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I poured a little bit out onto a throw away rag and gave the whole bookcase a wipe down. The danish oil is pretty forgiving, but try not to apply too much otherwise you may get a splotchy finish.

Mahogany Bookcase (26 of 43)

So this is basically where the carpentry portion of this project ends. Here’s how the wood looked while still a little wet after its second coat of danish oil.

I’ll leave it for a few hours to dry and busy myself with the next phase of the project. Damn do I ever love the grain of that mahogany.

Mahogany Bookcase (27 of 43)

Enter the metal working portion of the project. Queue Iron Man by Black Sabbath.

I started by cutting lengths of the 2 x 2 angle iron to 17″ long. I needed 8 all together. To cut the angle iron I used my abrasive cutoff saw, which is basically a miter saw with an abrasive blade. Great for making quick straight cuts in metal.

Normally I’d do this outside, but it was freezing out, so I did it inside with a fire extinguisher close at hand.

Mahogany Bookcase (20 of 43)

Two of the angle irons needed to be modified for the top shelf. I had to make small 2″x2″ cutouts on them and it was too awkward to do it on abrasive saw. Out came an angle grinder with a cutoff blade. MORE SPARKS!

Mahogany Bookcase (21 of 43)

Each piece of angle iron had to have 4 holes drilled into it where I would then attach it to the mahogany. I setup a jig on my drill press and went to down on all 8 pieces.

Mahogany Bookcase (22 of 43)

Almost done with the metal! Here’s all 8 pieces after they were cut, drilled and cleaned up.

Mahogany Bookcase (23 of 43)

Now the only thing left to do is black them out with semi-gloss black spray paint. I did 2 coats on both sides. I did my best to battle my impatience and follow the direction on the can, but I’d be lying if I said I waited the full 24 hrs before touching them. Does anyone EVER wait the full 24 hours?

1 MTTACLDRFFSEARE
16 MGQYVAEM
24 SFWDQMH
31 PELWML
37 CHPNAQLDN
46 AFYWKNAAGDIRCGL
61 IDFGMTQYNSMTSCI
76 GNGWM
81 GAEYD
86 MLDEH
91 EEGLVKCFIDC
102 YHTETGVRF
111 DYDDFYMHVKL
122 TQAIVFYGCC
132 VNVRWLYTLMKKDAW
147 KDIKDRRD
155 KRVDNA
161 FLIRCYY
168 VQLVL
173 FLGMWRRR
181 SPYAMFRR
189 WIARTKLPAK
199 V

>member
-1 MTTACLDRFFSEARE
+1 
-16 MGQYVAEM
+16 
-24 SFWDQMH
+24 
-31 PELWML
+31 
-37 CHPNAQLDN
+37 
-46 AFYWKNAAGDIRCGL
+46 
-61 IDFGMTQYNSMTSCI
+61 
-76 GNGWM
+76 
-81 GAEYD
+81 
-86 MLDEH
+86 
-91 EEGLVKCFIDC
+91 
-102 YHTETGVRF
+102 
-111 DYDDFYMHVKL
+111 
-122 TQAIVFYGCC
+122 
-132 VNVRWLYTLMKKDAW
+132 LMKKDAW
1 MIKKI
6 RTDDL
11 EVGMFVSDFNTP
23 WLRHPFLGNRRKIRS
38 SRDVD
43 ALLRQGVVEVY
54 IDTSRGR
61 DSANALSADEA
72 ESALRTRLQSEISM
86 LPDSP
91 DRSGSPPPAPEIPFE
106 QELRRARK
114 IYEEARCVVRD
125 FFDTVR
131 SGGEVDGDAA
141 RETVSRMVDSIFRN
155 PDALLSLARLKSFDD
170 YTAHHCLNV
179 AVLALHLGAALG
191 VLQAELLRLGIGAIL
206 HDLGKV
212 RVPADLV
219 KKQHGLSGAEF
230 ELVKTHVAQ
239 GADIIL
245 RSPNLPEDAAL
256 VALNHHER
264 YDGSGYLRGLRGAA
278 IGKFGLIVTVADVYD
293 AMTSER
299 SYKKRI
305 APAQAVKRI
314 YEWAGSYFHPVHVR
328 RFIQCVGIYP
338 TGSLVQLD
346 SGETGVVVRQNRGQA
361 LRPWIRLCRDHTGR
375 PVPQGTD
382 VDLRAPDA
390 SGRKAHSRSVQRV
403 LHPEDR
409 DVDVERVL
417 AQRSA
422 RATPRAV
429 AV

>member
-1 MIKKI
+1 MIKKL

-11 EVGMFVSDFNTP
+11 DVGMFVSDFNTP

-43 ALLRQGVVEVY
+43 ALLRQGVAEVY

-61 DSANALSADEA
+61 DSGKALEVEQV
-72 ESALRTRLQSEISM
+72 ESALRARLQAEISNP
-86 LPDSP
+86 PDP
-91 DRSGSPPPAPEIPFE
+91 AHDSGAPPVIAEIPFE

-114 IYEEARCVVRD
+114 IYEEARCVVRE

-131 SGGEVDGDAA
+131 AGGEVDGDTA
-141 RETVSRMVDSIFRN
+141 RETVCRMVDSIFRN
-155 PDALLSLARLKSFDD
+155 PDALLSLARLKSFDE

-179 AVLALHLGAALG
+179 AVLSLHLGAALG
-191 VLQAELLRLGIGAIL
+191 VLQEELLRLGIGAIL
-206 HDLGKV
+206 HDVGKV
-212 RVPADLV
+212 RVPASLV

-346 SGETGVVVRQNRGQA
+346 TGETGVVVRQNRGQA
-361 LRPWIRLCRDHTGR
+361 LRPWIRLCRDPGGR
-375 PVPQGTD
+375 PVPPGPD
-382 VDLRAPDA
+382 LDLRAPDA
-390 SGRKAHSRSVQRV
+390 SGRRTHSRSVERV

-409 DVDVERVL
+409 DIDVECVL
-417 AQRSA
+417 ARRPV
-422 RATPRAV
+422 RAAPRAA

That being said I wasn’t going for a “good” paint job. I didnt want the angle irons to have a flawless finish, I was looking for something a bit rough.

Mahogany Bookcase (24 of 43)

Alright time to attack the angle irons to the mahogany. To do this I used 1 1/4 lag screws. I held the angle irons in place by hand and pre-drilled each of the holes.

Mahogany Bookcase (28 of 43)

Here I went with bright silver lag screws to contrast against the black angle irons. I may swap these out for black ones in the future, I haven’t decided yet.

Mahogany Bookcase (29 of 43)

I worked slowly here, I basically only got one shot at attaching these angle irons right, so I was very careful to double check my measurements and make sure everything was where it should be.

Hey, would you look at that, we’re done! Time to go call for some help because I can’t lift this thing on my own anymore.

Mahogany Bookcase (32 of 43)

Alright time to get this thing out of the shop and into my place. This was no small task. I think this bookcase ended up weighing close to 100lbs by the time it was all said and done. It is solid mahogany after all, so I guess that isn’t too surprising. Let me give you a tour of the final product!

Mahogany Bookcase (39 of 43)

Like I said before I like incorporating fasteners into design. A lot of guys will go to great lengths to hide everything, but I like picking fasteners that add something to the project. I thought about doweling these joints, but in the end I’m glad I just went with the big lag screws.

Mahogany Bookcase (33 of 43)

The bookcase is asymmetrical because of the sloped ceiling in this room. For the photos I moved it out in the center of the room, but when I’m actually using it will be tight against the roof line. This design let me maximize my storage space and gives the whole thing a custom fit look.

Mahogany Bookcase (41 of 43)

This was my first time working with Mahogany. What a nice wood. It turned out so well. I’m loving the oil rubbed finish. It’s matte and even has a nice smell to it.

The mahogany was soft enough that you can sand it easily but hard enough that I never inadvertently dented wood when I was lugging it around the shop. Good to know I won’t have to be too precious with it in the future.

Mahogany Bookcase (34 of 43)

I’ve been reading this book lately and it’s really been helping me with woodworking projects. Highly recommend it.

Mahogany Bookcase (43 of 43)

If you hadn’t already guessed it about me I’m a little bit of a photography and videography geek. Here’s my poor drone, which has basically been rendered useless by recent law changes here in Canada. I’ve been keeping it in the hopes that things will be different in the future. At least it looks pretty cool on the shelf.